Sunday, September 14, 2014
*These are in no specific order and the opinions for each site are purely my own.
Yippy is an obscure search engine that I had never heard of until this project. If I had to describe this search engine in one word...it would be horrific. The homepage is easy to maneuver and there isn't much to it. However, the results that pop up after searching are less than favorable. Food.com. There is a way to narrow your results, but as far as convenience, the search engine is lacking. I would not use it on a regular basis nor would I recommend it to anyone.
Dogpile grabs it search results from Google and Yahoo which means you could of just used Google or Yahoo.
WolframAlpha was suggested to me by Dr. Strange. The home page is delightful to look at and even has a tab for you to "give your brain a quick workout with the Wolfram Problem Generator." Not only can you type in a phrase, but you can also type in an equation and it will solve it for you. The search results are different from the standard results page. Instead of having different links leading to another source that will tell you more about what you're searching, Wolfram will bring you actual information on what you searched, as seen in the screenshot below. It will also ask how you want to use that certain search phrase. Overall, this is a great search site for children because it knocks out all the advertisements and misleading websites.
Bing is the 'better' version of Google. You've seen the commercials for it. However, Bing is still the standard search engine and that gives you the same links you'll get from Google or even Yahoo. Developed by the makers of Internet Explorer, if you visit Bing using Chrome a little box will pop up asking if you Chrome is running slow and will give you the option to switch to Internet Explorer. After searching dog, the result pages gives not only links to websites but images and a box that has some fast facts in it. At least this search engine's results are about dogs.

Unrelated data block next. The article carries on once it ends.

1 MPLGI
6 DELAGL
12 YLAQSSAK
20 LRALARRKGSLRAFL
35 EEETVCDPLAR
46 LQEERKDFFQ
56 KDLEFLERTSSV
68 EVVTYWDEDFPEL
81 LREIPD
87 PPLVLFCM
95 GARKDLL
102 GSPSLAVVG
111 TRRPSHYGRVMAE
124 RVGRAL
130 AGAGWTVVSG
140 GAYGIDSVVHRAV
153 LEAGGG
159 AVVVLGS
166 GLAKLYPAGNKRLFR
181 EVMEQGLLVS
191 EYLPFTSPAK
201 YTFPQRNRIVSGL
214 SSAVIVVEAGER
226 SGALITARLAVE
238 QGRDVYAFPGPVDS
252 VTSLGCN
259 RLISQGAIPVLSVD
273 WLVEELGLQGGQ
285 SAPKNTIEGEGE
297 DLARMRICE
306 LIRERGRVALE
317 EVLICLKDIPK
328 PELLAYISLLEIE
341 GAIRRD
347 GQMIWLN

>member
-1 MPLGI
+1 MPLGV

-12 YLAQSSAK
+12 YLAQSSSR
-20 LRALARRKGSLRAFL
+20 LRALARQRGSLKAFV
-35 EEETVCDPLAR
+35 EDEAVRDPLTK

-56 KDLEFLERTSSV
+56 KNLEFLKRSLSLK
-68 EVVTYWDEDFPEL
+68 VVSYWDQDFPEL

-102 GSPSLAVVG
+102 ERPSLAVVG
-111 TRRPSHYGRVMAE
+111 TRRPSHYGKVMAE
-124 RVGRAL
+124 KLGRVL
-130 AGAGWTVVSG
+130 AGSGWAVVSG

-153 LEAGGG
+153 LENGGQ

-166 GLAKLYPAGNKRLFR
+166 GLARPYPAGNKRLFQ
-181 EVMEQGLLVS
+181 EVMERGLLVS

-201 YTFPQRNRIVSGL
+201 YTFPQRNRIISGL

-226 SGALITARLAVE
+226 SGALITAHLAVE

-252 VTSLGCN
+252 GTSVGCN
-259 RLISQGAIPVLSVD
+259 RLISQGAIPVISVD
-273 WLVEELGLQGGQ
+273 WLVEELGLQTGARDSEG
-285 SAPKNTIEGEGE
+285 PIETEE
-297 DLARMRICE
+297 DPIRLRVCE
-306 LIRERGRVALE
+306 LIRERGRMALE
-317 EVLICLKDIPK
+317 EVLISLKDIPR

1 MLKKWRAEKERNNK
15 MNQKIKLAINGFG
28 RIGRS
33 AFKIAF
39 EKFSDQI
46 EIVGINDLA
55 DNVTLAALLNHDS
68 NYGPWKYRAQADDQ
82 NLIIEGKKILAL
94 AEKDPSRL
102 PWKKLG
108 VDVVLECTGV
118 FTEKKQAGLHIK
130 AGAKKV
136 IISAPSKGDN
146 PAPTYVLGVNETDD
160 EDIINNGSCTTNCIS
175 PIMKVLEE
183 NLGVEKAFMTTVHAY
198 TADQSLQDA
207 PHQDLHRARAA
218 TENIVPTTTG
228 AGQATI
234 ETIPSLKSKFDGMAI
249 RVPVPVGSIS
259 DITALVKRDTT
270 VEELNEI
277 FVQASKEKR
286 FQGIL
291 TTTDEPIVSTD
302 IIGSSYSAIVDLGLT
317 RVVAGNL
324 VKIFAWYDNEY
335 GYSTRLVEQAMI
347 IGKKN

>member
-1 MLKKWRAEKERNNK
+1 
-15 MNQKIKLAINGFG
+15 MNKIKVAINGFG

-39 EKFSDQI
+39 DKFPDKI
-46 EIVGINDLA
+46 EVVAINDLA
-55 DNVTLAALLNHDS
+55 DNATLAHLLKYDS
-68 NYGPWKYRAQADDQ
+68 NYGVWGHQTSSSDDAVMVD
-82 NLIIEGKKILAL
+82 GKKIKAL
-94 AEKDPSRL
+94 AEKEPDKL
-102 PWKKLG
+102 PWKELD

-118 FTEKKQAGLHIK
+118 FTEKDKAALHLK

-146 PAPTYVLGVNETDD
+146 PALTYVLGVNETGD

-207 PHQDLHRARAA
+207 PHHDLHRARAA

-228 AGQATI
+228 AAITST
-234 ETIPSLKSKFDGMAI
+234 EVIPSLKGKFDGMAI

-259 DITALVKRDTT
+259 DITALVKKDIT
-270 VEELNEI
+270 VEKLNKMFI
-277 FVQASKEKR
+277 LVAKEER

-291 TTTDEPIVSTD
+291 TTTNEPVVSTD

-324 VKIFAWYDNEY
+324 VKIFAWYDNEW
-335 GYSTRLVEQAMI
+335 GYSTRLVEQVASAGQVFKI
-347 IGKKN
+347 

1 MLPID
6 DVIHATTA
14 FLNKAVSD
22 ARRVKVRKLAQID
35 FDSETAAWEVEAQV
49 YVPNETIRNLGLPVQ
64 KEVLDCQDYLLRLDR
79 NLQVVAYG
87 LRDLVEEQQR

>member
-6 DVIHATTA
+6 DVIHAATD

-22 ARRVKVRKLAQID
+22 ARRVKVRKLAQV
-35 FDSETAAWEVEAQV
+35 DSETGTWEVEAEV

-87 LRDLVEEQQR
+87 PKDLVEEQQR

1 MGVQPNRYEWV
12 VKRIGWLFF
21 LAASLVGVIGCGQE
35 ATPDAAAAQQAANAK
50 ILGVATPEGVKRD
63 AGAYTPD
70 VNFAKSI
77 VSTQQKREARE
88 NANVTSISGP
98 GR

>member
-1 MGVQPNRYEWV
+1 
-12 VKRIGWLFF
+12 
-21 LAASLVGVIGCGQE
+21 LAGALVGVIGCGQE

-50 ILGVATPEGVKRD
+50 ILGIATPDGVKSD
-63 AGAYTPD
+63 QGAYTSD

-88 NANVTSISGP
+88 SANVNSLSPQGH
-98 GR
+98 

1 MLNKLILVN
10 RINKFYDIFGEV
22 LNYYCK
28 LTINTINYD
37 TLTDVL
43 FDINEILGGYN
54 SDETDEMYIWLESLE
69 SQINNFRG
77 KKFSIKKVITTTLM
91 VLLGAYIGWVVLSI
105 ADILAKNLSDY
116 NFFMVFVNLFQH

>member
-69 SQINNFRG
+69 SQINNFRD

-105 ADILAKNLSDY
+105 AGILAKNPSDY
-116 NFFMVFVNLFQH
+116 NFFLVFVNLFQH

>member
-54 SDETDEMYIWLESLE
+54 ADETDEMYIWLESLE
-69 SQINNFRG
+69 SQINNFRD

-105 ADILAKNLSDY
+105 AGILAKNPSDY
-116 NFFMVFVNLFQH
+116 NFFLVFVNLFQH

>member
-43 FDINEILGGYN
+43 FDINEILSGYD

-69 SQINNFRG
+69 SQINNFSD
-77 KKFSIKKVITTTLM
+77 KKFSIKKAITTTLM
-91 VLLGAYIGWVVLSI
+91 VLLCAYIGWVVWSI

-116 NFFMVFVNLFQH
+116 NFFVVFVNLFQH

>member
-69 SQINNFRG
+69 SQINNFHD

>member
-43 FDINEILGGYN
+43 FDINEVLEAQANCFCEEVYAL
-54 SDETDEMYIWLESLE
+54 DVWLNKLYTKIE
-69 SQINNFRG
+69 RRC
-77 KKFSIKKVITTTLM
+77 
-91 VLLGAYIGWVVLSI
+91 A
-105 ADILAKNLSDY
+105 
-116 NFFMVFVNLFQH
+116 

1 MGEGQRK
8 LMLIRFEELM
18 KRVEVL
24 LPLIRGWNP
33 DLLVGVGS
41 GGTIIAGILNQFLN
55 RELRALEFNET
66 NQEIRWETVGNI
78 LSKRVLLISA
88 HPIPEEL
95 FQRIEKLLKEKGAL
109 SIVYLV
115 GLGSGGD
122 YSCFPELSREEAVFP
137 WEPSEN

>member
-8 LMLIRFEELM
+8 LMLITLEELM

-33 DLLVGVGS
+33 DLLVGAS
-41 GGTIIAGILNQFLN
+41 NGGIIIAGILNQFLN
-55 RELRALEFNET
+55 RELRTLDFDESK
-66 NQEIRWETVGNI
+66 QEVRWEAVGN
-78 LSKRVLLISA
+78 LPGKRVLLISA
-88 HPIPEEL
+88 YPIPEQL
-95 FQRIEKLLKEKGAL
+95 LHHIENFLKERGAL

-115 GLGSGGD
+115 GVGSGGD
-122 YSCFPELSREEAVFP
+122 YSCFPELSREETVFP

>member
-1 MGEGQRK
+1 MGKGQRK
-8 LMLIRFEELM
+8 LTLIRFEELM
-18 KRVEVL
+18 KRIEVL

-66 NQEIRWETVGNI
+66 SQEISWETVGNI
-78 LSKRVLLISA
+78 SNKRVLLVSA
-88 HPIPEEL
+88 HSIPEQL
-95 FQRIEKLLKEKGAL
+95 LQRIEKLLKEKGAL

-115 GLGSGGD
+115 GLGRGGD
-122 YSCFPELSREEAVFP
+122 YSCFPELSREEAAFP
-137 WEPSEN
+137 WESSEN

AskJeeves has been around for a while now. I remember using it back in middle school. The main page is a bland gray, but you are able to change it by looking at the themes presented by Askjeeves. There is also a question of that day that you can explore. After searching the word 'dog', the standard wikipedia link did not show up. I considered that a plus until I looked at the 'Explore Answers About'. There is a spot that says 'Explore Answers About' and the top suggestion was Non Surgical Face Lift.
Duckduckgo is a search engine where their slogan is "The search engine that doesn't track you." They have a simple design and I like the duck mascot. The results are fair and the links are websites that relate back to the word 'dog.' I would recommend this search engine to someone if they didn't want to be tracked.
Faroo is a peer-to-peer search engine website. This means that it tracks what links people on other computers have clicked on and displays the most popular pages. This means that this search engine is not the most accurate, nor is it actually helpful. If you're looking for some fast news about a celebrity or possibly just some fun facts, this might be for you. If you're writing a research paper, I would stick to the more known, not peer-to-peer based search engines.
Yahoo the not Google version of Google. It's search bar is surrounded by news, weather, business, and other interesting articles. Unlike other search engines, Yahoo utilizes it's home page space by putting all those news articles on there. It's search results are standard and even duckduckgo.com gave the same results. As far as search engines go, Yahoo isn't the best and it's not the holy grail of all search engines.